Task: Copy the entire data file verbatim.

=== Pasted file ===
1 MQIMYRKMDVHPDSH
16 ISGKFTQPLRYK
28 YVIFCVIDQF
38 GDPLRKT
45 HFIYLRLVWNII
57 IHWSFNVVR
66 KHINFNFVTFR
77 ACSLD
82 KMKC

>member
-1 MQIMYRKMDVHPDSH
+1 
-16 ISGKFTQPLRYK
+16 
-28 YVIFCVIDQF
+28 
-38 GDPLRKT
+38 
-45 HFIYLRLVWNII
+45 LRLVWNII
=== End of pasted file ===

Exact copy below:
1 MQIMYRKMDVHPDSH
16 ISGKFTQPLRYK
28 YVIFCVIDQF
38 GDPLRKT
45 HFIYLRLVWNII
57 IHWSFNVVR
66 KHINFNFVTFR
77 ACSLD
82 KMKC

>member
-1 MQIMYRKMDVHPDSH
+1 
-16 ISGKFTQPLRYK
+16 
-28 YVIFCVIDQF
+28 
-38 GDPLRKT
+38 
-45 HFIYLRLVWNII
+45 LRLVWNII